mapplot2d.py --flip --invert-map sad2happy_default.png sad.png sad2happy_default.xdmf.h5 sad2happy_map_render.png /usr/lib64/python3.6/site-packages/skimage/io/_io.py:49: UserWarning: as_grey has been deprecated in favor of as_gray warn('as_grey has been deprecated in favor of as_gray') /home/telemin/repos/pfire/reglab/mapplot2d.py:44: FutureWarning: arrays to stack must be passed as a "sequence" type such as list or tuple. Support for non-sequence iterables such as generators is deprecated as of NumPy 1.16 and will raise an error in the future. method="cubic") for rv in rev_vecs)  which results in:  sad2happy_map_render.png The resulting image shows the moved image in red, and the registered image in grey, with the map vector field overlaid. In this case the map is inverted to show the direction of motion of the pixels between the moved and fixed images. #### ParaView¶ To visualise the map using ParaView, open the XDMF file produced by pFIRE. This will instruct ParaView how to interpret the accompanying HDF5 file. After opening the file using the file->open dialog, the dataset will appear in the list on the left hand pane of the screen. Clicking apply will cause ParaView to render the map data. Now the data is loaded, the mapping can be visualised using glyphs. The glyph filter can be applied by selecting filters->common->glyph from the menu bar, and again clicking apply in the left hand pane. ## Intermediate Frames¶ pFIRE is capable of outputting all intermediate image frames in the registration. This is primarily intended as a debugging feature but can be instructive in understanding how the elastic registration process proceeds. The creation of intermediate frames is controlled by the save_intermediate_frames parameter. Setting this to save_intermediate_frames = true will cause pFIRE to output all intermediate frames. By default these will be in the same format as requested for the registered image and be collected in a subdirectory named intermediates, placed in the same directory as the registered image. ### Controlling The Output¶ The naming, format and location of the intermediate frames may be controlled by two parameters, intermediate_template allows control of the file format and filename, and intermediate_directory allows naming of the subdirectory in which the frames are saved. #### The intermediate_directory Parameter¶ The intermediate_directory parameter sets the path to the directory where the intermediate frames will be stored. If this is a relative path, it is set relative to the location of the registered image and the directory will be created if necessary. If it is an absolute path then the directory must already exist. The default value is intermediate_directory = intermediates which will cause the images to be collected in subdirectory named intermediates, placed in the same directory as the registered image. #### The intermediate_template Parameter¶ By default intermediate_template has the value intermediate_template = %name%-intermediate-%s%-%i%.%ext%, where the tokens surrounded by % characters will be replaced before output. This allows customization of the output file name using elements of the registered filename as well as the step and iteration number: %name% This will be replaced with the name of the registered image without the extension. For example, if the configuration file contains registered = reg.png, then the string %name% will be replaced with reg in the final filename. %ext% This will be replaced with the file extension of the registered image. For example, if the configuration file contains registered = reg.png, then the string %ext% will be replaced with png in the final filename. Using this allows the format of the intermediate frames to be automatically matched to the registered image. Alternatively it can be set as a different format by using the extension string directly instead of the %ext% placeholder, e.g %name%-mydebug-%s%-%i%.png. %s% This will be replaced with the algorithm step number. Step number 0 corresponds to the coarsest nodespacing and increments by one each time the nodespacing is refined. %i% This will be replaced by the iteration number. This is reset to zero every time the nodespacing is refined. ### Intermediate Frames Example¶ An example for outputting the intermediate frames, with custom parameters is given in the intermediate_frames directory of the tutorial examples. The configuration file is named intermediate_frames/custom_intermediates.conf: fixed = fixed_triangle.png moved = moved_triangle.png nodespacing = 20 with_memory = false save_intermediate_frames = true intermediate_template = intermediates-%s%-%i%.jpeg intermediate_directory = intermediate_frames registered = registered_triangle.png  In this case, the intermediate frames will be saved to the intermediate_frames folder and be named intermediates-00-000.jpeg. Note that using this template format pFIRE has been instructed to output the intermediate frames as jpeg images even though the registered image is output in png format. This results in an image series like the following (animated gif): ## Application Examples¶ This section highlights some of the applications for elastic registration. Providing hands-on examples with additional exemplar code to demonstrate the pre- or post-processing steps involved in the application. Please note that this additional code is designed purely for teaching purposes and has not been tested or verified in any way for use in any other context. ### Multimodal Image Alignment¶ A common application for image registration is the correct alignment of multiple images of the same sample, taken via different modalities. For example the alignment of CT and MRI scans of the same organ, or the alignment of multiple histological samples. This latter case is what we use for this example. Alignment of such histological samples is particularly difficult due to non-linear distortion introduced into the sample during the preparation process. The tutorial folders lung_lesions and lung_lobes contain sets of 2D histological microscopy tissue slices, stained with a variety of different stains. Along with the images, the dataset also includes a set of manually identified tissue landmarks. These are located on the same structures in each sample and can be used to validate the registration of the image. This dataset is made available under a creative commons license (CC-BY-SA) by Jiří Borovec (see below). The typical use case for image registration with datasets such as this is to choose one image as the fixed image and register all the other images to that image. This produces a new dataset comprised of a set of aligned images for direct comparison of the same tissue location with various different stains. An example registration configuration is provided in each directory, these should be copied and modified to optimise the registration of the various images. An additional demonstration analysis script plot_annotations.py is provided to demonstrate how the manually identified landmarks can be used to determine the goodness of the registration.   plot_annotations.py --help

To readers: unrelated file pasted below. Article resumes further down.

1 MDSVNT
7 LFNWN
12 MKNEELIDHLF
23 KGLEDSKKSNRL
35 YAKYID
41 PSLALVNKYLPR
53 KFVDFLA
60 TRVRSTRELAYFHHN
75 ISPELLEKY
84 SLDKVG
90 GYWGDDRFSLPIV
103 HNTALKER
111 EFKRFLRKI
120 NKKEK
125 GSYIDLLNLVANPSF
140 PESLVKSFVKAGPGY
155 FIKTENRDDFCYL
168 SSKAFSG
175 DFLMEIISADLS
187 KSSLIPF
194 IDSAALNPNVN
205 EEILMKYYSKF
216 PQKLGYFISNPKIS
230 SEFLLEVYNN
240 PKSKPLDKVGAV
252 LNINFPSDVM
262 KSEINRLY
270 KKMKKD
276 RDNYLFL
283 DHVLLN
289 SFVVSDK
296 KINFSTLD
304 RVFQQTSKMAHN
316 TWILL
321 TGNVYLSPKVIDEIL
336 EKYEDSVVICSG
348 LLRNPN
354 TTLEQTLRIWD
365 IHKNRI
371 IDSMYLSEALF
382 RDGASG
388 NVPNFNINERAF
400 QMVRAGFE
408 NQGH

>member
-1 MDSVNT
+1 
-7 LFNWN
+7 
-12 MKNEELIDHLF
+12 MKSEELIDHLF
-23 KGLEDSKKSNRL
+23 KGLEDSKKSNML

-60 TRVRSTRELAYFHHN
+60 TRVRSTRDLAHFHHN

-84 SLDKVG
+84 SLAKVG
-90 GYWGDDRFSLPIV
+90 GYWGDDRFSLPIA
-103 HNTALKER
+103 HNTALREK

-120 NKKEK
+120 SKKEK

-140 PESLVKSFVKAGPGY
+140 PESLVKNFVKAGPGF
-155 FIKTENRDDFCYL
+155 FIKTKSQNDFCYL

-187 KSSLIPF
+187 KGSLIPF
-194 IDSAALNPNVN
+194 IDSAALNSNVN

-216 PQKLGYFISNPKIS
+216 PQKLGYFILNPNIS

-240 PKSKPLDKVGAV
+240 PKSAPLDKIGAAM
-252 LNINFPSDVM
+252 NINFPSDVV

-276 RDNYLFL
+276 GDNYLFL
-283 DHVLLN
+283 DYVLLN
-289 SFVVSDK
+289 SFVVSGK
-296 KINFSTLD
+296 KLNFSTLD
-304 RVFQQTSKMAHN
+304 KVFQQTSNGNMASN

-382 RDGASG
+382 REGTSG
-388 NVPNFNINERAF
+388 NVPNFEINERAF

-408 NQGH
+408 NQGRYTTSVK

usage: plot_annotations.py [-h] [--map_group MAP_GROUP]